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7 False Beliefs That Are Holding You Back in Life

7 False Beliefs That Are Holding You Back in Life

Are you carrying self-limiting beliefs that are preventing you from living a great life?

Consider these seemingly benign statements that we say to ourselves on a daily basis:

  • “I can’t tell the truth because I may get judged…”
  • “I don’t want to get close to this person lest my heart gets broken…”
  • “I don’t want to ask for what I want because, what if I get rejected?”
  • “I can’t trust people because I’ve been betrayed before…”
  • “I can’t pursue my dreams because I don’t know what I’d do if I fail…”
  • “I can’t do X because of Y…”

Can you spot the self-limiting thoughts behind these statements? Here are seven false beliefs that hold many from living a great life.

False Belief #1: “I can’t be my real self or I’ll be judged.”

I often watch videos of Oprah, Ellen DeGeneres, and other successful people on YouTube because I get to learn more about them and absorb their wisdom. I’ve noticed that no matter who the person is or how inspiring he/she may be, there’ll always be detractors trying to tear him/her down.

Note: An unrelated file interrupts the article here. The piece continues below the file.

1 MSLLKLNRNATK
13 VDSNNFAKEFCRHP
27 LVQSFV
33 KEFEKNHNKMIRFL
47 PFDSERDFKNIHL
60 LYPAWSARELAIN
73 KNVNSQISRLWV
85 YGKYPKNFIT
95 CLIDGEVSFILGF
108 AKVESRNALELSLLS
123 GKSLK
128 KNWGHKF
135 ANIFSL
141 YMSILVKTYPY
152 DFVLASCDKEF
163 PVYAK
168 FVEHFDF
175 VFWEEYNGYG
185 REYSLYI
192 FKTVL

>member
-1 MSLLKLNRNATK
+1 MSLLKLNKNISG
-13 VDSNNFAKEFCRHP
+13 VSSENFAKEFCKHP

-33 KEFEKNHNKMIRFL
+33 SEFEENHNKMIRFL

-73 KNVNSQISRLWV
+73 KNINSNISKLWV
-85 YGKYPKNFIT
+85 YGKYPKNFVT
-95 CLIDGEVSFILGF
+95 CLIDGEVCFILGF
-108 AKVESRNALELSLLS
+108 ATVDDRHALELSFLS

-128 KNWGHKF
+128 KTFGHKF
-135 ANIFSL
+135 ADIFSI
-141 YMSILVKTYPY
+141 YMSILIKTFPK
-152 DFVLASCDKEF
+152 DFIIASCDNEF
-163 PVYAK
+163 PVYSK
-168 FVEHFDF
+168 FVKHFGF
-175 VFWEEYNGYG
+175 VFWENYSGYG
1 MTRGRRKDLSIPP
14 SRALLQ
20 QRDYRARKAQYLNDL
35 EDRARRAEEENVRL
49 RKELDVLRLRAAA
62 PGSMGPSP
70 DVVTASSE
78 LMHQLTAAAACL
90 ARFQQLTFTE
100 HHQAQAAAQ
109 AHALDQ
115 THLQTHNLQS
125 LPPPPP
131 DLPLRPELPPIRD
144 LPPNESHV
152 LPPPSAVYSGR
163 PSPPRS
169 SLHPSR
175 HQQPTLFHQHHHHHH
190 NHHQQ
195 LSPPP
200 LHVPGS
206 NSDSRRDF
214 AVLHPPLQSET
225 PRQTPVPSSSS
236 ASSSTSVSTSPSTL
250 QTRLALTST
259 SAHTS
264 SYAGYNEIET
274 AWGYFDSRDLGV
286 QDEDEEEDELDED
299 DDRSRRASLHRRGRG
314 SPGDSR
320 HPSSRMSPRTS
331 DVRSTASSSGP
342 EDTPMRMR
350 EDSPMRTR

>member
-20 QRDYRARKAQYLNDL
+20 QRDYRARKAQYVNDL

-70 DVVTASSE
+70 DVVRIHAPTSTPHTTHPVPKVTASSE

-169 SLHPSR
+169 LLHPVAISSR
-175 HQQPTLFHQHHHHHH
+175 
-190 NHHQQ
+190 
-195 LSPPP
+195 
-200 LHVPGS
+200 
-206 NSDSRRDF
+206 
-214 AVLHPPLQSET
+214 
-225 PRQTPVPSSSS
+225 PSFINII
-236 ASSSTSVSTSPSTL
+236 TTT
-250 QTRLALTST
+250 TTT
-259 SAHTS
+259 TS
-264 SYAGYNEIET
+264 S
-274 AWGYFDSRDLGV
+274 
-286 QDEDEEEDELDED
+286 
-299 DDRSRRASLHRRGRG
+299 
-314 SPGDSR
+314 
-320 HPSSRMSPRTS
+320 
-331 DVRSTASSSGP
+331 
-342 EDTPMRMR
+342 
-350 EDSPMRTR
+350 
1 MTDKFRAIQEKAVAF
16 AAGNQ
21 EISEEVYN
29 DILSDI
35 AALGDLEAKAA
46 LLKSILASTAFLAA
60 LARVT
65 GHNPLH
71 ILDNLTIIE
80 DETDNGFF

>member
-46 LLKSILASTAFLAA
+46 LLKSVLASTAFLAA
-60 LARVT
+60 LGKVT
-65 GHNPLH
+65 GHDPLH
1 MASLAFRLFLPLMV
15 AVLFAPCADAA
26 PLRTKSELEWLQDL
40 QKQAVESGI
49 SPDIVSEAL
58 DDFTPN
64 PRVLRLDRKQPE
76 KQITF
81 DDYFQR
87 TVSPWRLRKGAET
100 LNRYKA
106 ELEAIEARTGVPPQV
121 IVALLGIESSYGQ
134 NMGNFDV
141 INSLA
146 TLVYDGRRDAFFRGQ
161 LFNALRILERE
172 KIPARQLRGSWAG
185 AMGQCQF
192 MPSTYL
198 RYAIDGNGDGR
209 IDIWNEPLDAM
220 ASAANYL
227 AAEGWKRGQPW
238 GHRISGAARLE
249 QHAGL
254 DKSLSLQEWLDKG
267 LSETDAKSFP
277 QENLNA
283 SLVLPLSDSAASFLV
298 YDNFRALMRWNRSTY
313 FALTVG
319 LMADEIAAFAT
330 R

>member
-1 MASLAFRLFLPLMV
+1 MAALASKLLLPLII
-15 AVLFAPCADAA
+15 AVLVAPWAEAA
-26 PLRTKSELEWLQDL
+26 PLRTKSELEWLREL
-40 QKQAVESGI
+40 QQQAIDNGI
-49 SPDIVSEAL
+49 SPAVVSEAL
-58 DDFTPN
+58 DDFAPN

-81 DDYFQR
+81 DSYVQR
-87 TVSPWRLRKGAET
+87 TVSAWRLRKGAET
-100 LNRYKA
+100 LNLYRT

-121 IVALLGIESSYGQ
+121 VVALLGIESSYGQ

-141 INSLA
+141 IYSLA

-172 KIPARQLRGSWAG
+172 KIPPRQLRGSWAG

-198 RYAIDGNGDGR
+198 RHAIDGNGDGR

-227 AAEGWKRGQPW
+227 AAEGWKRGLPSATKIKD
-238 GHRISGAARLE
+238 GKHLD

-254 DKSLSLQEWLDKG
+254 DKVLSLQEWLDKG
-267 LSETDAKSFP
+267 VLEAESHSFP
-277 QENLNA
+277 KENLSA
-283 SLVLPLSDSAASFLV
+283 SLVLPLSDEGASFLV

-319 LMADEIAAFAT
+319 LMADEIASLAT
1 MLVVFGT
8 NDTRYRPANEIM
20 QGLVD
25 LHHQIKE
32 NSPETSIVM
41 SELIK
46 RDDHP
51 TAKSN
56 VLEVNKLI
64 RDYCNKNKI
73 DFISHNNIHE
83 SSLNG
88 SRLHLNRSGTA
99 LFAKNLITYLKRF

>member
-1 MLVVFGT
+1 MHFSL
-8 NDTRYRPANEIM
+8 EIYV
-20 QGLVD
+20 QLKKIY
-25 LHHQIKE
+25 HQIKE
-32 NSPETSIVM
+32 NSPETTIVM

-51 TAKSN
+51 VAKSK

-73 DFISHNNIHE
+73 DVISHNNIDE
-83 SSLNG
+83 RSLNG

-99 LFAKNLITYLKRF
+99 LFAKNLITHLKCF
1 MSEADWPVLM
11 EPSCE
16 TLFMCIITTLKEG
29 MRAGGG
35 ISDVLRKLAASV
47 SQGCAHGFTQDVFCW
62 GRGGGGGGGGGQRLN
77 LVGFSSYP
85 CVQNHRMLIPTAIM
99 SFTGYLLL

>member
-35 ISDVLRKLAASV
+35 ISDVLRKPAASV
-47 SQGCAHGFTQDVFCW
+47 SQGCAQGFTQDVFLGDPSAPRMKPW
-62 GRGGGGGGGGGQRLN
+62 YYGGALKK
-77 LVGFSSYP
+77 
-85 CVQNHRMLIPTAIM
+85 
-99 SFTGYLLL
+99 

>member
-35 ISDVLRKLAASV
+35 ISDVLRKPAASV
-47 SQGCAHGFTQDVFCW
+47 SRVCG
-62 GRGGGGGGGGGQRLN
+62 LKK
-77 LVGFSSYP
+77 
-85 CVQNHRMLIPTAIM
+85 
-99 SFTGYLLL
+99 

For example, with Oprah’s videos, I usually see detractors calling her “a fat hag,” “an overweight, money-grubbing whore,” and “a black racist.” Detractors of Ellen usually describe her as a “homo,” a “disgusting gay,” and an “evil lesbian who violates Jesus’ teachings, destroys the sanctity of marriage, and is going to hell.”

Seeing such comments helps me to realize that people are always going to judge, no matter how great of a person you are. You can never please everyone because everyone is different with his/her own set of opinions. Since everyone is different, why bother trying to please people? You are better off being yourself and owning your real self!